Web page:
Armistead Maupin’s acclaimed serial-turned-novel-cycle Tales of the City is an acknowledged classic of LGBTQ literature; a saga that brilliantly melds social comedy and good old-fashioned melodrama against the colorful, chaotic backdrop of 1970s San Francisco.
But, according to the author, he has one major regret — namely, none of the characters were people of color; a decision he calls a “mistake” in a new documentary, The Untold Tales of Armistead Maupin.
During a Q&A after the doc’s premiere on Friday at the Outfest Los Angeles LGBT Film Festival, Maupin acknowledged he’s “guilty” of whitewashing in response to a self-identified “black queer” in the audience, who noted the “distinct lack of representation” in the series:
“I was scared as a writer that I would look uncool if I tried to represent people who were not of my race and didn’t do it well. That’s just stupid. I took on lesbians, and I didn’t think I knew anything about them. As I said in the [documentary], it’s about the human heart, so that was a mistake on my part.”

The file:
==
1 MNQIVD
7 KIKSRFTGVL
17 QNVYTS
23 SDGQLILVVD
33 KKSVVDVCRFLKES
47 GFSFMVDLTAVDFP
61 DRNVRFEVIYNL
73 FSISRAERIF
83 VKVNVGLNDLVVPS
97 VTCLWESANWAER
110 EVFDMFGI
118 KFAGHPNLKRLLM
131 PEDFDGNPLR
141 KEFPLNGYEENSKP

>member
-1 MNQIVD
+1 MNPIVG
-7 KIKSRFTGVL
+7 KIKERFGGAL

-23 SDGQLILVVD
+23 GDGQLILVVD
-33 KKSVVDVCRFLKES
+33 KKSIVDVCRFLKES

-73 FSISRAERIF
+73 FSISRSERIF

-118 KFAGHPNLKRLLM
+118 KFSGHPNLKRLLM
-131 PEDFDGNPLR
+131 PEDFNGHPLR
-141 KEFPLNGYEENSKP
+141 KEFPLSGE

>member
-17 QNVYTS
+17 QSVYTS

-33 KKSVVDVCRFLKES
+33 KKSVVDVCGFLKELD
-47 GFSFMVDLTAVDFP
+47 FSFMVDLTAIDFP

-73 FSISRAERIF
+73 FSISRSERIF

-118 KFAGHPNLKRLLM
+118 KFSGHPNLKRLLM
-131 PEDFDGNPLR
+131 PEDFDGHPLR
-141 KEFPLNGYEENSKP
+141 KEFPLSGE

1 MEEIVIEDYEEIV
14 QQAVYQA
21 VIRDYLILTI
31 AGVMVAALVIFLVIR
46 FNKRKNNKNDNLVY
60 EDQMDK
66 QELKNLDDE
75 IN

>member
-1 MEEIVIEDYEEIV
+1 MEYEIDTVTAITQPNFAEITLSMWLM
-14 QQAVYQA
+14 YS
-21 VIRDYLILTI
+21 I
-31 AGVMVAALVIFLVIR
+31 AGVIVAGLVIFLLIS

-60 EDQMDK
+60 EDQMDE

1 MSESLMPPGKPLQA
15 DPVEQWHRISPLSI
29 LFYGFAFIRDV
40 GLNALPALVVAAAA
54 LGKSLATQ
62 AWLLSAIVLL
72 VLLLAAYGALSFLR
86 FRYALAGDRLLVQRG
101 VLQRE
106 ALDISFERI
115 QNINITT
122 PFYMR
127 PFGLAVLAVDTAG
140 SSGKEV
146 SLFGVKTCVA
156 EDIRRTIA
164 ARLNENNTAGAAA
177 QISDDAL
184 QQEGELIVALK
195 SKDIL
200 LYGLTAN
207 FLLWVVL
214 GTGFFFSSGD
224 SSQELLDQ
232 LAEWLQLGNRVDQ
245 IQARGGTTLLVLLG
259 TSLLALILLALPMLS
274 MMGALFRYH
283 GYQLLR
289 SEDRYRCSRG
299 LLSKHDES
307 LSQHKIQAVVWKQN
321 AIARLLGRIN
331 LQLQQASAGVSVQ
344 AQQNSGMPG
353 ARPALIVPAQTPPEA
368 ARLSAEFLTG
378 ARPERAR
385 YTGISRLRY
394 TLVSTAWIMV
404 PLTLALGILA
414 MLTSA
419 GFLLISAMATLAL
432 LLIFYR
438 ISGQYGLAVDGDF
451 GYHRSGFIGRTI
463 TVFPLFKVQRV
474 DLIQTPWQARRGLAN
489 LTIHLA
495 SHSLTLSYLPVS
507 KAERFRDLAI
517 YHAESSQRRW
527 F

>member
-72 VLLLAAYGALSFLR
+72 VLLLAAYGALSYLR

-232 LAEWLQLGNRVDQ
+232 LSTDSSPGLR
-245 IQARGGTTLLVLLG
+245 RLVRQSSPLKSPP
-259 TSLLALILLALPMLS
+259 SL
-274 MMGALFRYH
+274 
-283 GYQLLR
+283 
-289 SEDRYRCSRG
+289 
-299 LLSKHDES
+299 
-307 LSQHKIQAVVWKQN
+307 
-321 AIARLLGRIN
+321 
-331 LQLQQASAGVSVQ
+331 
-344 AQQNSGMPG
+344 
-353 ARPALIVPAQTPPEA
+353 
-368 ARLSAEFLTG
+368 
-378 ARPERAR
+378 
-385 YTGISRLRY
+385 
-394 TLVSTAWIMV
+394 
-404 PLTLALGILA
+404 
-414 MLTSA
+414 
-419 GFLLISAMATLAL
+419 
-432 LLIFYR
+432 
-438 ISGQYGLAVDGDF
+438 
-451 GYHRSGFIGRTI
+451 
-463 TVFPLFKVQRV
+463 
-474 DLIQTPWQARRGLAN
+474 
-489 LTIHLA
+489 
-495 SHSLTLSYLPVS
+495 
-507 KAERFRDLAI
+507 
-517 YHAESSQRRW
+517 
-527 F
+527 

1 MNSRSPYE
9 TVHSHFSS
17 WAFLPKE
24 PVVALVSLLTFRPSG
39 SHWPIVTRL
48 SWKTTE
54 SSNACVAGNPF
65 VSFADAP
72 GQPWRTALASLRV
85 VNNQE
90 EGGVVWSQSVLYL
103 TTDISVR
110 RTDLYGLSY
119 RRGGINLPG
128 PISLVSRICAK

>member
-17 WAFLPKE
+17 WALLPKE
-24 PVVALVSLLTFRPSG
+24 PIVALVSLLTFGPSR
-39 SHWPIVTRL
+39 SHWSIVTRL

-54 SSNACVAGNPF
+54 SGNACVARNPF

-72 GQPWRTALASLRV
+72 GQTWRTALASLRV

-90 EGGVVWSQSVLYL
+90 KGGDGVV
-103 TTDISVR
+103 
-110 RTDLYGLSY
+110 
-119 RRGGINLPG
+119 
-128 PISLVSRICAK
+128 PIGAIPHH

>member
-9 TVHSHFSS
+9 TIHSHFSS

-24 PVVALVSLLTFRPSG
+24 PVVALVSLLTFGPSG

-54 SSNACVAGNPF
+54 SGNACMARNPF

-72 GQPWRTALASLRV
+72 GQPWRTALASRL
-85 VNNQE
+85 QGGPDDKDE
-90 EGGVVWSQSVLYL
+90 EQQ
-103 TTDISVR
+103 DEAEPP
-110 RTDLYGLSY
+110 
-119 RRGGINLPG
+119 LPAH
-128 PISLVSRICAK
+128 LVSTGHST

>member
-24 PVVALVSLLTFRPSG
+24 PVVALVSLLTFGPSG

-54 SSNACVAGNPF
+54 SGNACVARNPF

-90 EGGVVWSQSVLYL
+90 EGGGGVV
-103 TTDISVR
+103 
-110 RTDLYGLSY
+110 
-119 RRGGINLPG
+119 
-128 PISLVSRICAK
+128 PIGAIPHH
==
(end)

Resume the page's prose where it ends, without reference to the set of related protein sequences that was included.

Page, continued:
Maupin mentions his conservative upbringing in North Carolina and having a father who regularly used the n word and descended from a Confederate general who supported slaveowner rights.
Before coming out at 25, he also worked for antigay Senator Jesse Helms, served in the Vietnam War, and shook hands with President Nixon, according to The Advocate.
Since its debut as a serial column in the Pacific Sun and the San Francisco Chronicle, Tales of the City has been adapted into a series of excellent novels by the author, and later a miniseries on PBS, followed by sequels that aired on Showtime. The show has also been adapted into a musical, with a book written by Scissor Sisters’ Jake Shears.
An upcoming 10-part Netflix revival is currently in the works, bringing back original stars Laura Linney and Olympia Dukakis.
Asked if future stories will “encompass the totality of the queer community,” Maupin says yes:
“We are really remedying that in the new Tales of the City, the new [Netflix] television series. If I’m given credit for educating the rest of the world, I’ve also been educating myself in this whole process. But yeah, I agree with you, and we’re gonna do something about it.
Thank you for sharing that, because I know how I felt, just as a queer person, not seeing myself represented in culture. So I get it.”
You can watch the conversation below. (It starts at the 33:00 mark.)